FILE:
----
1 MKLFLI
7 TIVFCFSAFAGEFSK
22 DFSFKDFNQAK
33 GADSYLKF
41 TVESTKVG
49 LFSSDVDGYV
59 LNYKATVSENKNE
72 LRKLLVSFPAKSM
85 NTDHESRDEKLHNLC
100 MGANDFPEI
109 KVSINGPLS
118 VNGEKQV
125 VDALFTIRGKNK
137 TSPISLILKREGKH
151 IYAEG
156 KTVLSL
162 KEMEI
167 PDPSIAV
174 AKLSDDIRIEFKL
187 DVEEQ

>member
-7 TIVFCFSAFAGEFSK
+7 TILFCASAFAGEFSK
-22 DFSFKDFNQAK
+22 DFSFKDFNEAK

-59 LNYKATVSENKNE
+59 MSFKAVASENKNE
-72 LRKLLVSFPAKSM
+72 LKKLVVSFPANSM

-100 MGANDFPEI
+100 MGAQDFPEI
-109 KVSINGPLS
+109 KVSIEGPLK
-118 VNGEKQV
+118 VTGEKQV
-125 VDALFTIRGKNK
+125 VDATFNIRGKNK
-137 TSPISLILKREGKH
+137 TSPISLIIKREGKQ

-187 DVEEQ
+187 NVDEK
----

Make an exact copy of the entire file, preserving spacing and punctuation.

1 MKLFLI
7 TIVFCFSAFAGEFSK
22 DFSFKDFNQAK
33 GADSYLKF
41 TVESTKVG
49 LFSSDVDGYV
59 LNYKATVSENKNE
72 LRKLLVSFPAKSM
85 NTDHESRDEKLHNLC
100 MGANDFPEI
109 KVSINGPLS
118 VNGEKQV
125 VDALFTIRGKNK
137 TSPISLILKREGKH
151 IYAEG
156 KTVLSL
162 KEMEI
167 PDPSIAV
174 AKLSDDIRIEFKL
187 DVEEQ

>member
-7 TIVFCFSAFAGEFSK
+7 TILFCASAFAGEFSK
-22 DFSFKDFNQAK
+22 DFSFKDFNEAK

-59 LNYKATVSENKNE
+59 MSFKAVASENKNE
-72 LRKLLVSFPAKSM
+72 LKKLVVSFPANSM

-100 MGANDFPEI
+100 MGAQDFPEI
-109 KVSINGPLS
+109 KVSIEGPLK
-118 VNGEKQV
+118 VTGEKQV
-125 VDALFTIRGKNK
+125 VDATFNIRGKNK
-137 TSPISLILKREGKH
+137 TSPISLIIKREGKQ

-187 DVEEQ
+187 NVDEK